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briefing 05/02/2018 The Purgative effect of the Pugachev judgment

In October 2017 the English High Court handed down a significant judgment in which it found that the assets of five discretionary trusts settled by Russian oligarch, Sergei Pugachev could be used to satisfy claims by Mr Pugachev’s creditors.

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briefing 29/01/2018 Round 1: transparency V right to confidentiality

In a series of 3 articles (Rounds 1 to 3), we explore Jersey’s approach to the concept of transparency in respect of beneficial ownership information.  In Round 1, we set out the key ways in which Jersey upholds transparency in order to meet its international obligations. 

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briefing 28/01/2018 Round 2: transparency V right to confidentiality

In Round 2 of our series of 3 articles on Jersey’s approach to the concept of transparency in respect of beneficial ownership information, we discuss the instances in which Jersey keeps matters confidential out of respect for the legitimacy of arrangements such as discretionary trusts. 

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briefing 11/12/2017 Freezing Orders: Be Careful What You Wish For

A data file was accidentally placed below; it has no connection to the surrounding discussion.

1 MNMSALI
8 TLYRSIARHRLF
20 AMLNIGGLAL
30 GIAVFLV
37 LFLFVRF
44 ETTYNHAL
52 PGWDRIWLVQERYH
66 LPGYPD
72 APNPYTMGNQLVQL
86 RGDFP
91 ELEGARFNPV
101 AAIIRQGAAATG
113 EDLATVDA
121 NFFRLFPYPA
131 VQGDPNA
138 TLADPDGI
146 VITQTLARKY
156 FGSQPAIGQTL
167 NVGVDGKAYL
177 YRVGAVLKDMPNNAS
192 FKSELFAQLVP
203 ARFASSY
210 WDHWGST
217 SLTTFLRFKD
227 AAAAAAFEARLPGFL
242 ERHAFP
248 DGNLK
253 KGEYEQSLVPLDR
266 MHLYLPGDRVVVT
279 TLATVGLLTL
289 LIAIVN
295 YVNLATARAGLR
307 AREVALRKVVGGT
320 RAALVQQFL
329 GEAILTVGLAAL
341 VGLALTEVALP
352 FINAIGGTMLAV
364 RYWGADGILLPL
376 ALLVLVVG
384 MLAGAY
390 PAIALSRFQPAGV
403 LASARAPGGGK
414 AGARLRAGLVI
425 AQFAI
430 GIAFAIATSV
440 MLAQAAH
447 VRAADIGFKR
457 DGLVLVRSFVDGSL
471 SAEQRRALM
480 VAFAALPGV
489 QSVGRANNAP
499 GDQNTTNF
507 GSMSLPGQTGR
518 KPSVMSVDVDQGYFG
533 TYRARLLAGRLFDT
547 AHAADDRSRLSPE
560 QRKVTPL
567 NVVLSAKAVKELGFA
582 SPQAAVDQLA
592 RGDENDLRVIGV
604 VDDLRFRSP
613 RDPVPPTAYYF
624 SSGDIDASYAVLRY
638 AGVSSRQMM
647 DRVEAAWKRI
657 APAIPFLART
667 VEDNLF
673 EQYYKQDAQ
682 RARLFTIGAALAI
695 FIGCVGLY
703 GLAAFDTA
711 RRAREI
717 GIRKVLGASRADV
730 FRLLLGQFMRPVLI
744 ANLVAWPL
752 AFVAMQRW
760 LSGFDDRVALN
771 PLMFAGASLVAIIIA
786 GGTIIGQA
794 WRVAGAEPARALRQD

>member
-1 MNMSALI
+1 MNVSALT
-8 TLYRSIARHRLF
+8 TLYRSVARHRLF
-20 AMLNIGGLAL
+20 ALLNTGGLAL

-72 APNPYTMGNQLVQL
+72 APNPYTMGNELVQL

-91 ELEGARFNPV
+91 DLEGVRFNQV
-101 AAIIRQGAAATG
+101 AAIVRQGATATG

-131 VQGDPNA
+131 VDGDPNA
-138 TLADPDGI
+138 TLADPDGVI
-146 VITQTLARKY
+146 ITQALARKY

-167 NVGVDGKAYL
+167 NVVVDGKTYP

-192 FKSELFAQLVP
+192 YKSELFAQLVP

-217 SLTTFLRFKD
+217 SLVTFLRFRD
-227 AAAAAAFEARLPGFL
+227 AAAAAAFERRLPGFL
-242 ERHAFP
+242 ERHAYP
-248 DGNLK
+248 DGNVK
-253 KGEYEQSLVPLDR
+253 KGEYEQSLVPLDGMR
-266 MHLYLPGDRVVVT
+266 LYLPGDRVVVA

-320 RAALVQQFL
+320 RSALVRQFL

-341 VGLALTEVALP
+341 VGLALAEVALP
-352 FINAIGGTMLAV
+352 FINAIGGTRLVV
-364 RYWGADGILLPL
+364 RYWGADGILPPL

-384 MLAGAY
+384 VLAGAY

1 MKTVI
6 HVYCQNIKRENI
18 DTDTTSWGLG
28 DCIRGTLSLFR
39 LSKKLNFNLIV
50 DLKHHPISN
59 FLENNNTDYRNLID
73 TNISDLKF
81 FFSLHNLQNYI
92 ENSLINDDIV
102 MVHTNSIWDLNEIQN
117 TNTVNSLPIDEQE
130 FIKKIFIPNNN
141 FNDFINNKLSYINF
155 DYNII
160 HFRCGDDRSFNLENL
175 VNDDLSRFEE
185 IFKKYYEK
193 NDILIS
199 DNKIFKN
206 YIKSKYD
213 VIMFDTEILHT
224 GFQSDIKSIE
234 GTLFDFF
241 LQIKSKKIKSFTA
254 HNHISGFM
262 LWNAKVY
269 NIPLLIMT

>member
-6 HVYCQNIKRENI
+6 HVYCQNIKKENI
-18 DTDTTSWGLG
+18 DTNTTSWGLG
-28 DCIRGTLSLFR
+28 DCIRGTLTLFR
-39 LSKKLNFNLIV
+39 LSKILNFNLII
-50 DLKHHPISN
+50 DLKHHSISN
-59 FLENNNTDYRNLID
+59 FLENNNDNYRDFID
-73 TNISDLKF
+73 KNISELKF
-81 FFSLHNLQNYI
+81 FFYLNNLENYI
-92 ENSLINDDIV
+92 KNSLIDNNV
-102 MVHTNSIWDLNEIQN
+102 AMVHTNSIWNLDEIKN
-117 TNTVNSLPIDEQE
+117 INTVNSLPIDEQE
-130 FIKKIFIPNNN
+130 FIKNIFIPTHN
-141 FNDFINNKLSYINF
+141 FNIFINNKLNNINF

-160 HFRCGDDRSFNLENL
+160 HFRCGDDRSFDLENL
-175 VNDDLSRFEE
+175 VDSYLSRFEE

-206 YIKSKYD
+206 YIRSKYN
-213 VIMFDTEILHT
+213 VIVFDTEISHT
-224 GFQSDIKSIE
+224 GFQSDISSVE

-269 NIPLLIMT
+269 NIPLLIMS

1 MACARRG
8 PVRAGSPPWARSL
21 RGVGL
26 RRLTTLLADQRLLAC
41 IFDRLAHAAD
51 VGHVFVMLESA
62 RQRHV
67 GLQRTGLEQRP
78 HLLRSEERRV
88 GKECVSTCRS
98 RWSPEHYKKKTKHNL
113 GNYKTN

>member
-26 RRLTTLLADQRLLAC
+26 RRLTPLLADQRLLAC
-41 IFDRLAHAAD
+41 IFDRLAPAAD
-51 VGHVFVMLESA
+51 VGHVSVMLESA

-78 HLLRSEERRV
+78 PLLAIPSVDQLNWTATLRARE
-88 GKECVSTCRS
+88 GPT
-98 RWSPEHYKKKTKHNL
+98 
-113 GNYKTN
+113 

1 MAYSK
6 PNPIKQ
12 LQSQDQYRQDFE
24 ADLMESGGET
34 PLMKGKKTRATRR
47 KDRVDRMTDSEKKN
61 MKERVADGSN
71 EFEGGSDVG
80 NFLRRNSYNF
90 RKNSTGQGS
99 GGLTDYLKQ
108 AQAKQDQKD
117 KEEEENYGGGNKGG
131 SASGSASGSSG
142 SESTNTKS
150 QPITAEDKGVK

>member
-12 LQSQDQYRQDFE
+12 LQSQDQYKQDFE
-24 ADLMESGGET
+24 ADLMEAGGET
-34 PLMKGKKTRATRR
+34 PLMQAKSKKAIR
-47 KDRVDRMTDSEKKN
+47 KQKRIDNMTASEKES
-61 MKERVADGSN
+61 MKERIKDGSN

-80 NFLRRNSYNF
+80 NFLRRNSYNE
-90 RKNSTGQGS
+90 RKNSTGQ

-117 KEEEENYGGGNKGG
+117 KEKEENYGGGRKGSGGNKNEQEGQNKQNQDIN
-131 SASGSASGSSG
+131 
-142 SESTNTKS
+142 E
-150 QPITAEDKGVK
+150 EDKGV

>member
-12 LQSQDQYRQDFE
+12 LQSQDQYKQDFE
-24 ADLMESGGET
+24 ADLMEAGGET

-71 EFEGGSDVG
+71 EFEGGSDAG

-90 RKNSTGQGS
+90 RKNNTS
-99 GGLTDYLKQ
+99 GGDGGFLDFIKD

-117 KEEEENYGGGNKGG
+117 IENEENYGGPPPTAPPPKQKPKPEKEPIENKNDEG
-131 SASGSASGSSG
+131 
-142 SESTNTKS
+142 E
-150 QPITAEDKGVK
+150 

The recent decision of the English Court of Appeal in SCF Tankers Limited (formerly known as Fiona Trust & Holding Corporation) and Others v Yuri Privalov and Others[3] highlights how a cross-undertaking in damages – a central feature of a freezing order[4] – can return to haunt an applicant if their substantive case subsequently fails.

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article 05/12/2017 Transparency & confidential relationships

The so called “Paradise Papers” data leak has reinvigorated criticism.  Such criticism is in large part misplaced where Jersey is concerned. Properly informed international observers are fully aware that Jersey is a well-regulated jurisdiction with a rigorous legal system.  Its approach to the issue of beneficial ownership information transparency and the exchange of tax information has been applauded on the international stage by the OECD and MONEYVAL.